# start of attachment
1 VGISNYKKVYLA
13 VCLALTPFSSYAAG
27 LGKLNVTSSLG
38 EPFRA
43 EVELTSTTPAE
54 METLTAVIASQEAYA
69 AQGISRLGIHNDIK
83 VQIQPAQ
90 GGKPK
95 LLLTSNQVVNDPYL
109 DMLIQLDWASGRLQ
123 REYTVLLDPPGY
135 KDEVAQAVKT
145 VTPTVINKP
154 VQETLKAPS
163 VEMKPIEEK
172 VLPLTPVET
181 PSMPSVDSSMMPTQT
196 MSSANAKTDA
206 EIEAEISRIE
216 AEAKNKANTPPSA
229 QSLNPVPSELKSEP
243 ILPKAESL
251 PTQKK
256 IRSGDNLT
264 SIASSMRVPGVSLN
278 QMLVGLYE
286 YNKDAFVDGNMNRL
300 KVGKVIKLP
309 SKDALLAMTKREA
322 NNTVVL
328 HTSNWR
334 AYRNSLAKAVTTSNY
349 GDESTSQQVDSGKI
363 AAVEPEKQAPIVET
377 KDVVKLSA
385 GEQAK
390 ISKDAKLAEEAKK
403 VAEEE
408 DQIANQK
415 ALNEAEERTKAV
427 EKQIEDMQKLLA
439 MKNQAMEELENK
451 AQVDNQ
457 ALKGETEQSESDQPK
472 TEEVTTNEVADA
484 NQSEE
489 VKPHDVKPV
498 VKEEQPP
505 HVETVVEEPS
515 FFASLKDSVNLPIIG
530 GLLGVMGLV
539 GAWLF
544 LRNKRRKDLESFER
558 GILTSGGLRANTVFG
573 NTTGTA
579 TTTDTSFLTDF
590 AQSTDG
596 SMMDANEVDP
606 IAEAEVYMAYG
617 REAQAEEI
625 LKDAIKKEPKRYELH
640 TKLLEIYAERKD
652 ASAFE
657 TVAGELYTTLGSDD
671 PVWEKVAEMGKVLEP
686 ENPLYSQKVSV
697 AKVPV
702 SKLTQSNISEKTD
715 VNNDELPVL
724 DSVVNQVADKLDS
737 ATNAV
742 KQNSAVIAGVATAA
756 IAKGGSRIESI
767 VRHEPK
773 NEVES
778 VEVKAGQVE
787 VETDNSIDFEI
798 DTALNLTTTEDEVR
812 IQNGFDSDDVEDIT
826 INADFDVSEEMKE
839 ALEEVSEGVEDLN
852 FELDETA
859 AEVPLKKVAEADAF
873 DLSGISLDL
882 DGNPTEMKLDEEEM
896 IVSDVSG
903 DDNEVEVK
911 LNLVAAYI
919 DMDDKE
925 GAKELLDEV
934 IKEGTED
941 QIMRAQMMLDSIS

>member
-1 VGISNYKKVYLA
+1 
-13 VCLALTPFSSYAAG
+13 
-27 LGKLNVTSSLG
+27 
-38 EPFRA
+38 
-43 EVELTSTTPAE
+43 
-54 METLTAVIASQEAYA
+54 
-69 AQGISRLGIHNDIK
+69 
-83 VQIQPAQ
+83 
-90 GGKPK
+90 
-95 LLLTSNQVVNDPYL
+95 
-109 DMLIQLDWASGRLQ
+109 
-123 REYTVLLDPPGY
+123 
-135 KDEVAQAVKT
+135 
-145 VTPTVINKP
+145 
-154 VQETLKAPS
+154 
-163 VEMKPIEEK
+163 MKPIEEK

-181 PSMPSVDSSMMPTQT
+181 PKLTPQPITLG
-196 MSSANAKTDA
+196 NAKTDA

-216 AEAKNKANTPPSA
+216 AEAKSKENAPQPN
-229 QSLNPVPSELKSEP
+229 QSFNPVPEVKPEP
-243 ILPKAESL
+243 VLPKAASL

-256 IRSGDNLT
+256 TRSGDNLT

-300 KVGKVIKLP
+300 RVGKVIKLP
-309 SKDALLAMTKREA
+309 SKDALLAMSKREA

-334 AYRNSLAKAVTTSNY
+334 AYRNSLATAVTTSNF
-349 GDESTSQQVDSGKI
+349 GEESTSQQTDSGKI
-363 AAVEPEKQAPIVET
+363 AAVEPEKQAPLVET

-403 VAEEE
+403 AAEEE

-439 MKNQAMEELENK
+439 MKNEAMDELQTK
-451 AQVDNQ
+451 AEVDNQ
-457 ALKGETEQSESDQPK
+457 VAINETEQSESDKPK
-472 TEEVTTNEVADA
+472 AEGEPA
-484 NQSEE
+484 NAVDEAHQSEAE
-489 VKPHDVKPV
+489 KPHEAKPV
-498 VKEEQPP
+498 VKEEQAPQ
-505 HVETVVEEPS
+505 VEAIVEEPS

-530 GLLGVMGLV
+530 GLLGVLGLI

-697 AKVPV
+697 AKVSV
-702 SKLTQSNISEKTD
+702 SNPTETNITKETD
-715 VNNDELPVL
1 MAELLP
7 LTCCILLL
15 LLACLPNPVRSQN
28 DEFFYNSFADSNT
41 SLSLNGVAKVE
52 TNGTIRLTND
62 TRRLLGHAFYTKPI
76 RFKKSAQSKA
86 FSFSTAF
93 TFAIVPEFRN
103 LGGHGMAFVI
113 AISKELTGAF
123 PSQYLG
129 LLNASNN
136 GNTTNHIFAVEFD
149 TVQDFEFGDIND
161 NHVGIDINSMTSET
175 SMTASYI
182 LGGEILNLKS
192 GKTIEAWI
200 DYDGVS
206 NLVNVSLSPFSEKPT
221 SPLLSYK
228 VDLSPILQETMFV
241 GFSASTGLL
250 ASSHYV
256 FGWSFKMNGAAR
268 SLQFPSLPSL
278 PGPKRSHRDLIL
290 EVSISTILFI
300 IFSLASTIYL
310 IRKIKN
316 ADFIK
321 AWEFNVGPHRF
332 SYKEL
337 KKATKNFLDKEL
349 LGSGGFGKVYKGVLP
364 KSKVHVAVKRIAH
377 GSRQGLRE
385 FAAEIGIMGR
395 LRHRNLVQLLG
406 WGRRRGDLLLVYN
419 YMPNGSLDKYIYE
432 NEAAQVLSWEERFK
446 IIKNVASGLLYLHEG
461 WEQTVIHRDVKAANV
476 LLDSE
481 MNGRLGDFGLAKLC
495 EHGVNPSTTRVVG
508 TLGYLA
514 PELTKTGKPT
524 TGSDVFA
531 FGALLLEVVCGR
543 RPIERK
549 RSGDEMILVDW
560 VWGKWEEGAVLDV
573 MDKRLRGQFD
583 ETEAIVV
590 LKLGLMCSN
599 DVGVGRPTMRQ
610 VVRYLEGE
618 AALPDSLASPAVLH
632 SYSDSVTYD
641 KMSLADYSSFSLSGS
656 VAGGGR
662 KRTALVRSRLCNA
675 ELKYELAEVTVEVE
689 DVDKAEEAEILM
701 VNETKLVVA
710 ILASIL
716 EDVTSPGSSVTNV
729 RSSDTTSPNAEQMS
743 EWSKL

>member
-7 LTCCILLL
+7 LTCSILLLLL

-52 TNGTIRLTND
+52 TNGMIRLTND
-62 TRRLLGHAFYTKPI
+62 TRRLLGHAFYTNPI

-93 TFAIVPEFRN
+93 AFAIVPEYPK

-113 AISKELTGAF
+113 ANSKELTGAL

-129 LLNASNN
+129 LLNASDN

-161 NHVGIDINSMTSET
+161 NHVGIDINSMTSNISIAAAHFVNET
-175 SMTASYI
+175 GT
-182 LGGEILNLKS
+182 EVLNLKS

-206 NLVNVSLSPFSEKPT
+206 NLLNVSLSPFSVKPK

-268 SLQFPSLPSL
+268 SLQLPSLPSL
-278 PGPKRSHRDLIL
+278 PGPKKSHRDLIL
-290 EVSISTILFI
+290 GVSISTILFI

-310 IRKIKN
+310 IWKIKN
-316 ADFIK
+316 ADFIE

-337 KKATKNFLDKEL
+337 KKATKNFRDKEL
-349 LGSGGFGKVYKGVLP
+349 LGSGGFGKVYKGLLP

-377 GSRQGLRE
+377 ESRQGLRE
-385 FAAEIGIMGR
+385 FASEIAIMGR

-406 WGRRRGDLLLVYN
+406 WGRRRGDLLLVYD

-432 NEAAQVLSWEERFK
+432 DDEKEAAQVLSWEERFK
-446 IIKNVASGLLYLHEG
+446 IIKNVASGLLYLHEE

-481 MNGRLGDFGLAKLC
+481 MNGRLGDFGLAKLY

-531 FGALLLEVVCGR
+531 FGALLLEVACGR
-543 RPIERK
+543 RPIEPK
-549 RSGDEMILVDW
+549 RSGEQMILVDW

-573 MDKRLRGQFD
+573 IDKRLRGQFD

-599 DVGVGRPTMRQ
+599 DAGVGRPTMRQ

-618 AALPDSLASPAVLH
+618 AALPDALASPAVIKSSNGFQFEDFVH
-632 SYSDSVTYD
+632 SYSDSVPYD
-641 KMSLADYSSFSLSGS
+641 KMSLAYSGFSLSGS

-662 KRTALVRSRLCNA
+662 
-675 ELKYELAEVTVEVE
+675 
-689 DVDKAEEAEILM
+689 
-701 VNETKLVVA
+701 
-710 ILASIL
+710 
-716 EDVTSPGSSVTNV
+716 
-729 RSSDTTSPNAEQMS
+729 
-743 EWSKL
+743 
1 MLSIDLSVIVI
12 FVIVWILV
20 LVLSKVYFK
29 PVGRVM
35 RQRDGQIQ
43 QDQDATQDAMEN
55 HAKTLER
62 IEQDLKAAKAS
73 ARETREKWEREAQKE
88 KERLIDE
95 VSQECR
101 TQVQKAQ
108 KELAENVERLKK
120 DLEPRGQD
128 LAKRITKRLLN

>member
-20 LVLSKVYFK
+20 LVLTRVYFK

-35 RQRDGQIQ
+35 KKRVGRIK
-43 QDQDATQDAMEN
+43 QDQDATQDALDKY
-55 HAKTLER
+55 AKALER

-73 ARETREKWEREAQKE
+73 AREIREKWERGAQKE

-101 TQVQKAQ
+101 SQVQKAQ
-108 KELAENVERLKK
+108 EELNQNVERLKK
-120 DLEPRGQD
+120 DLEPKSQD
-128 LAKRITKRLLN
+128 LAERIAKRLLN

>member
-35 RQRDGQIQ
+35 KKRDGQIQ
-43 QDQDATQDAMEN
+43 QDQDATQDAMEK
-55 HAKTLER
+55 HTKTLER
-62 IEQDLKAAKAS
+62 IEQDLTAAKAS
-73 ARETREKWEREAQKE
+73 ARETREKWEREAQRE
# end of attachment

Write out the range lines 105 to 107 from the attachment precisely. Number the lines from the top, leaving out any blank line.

-54 METLTAVIASQEAYA
+54 
-69 AQGISRLGIHNDIK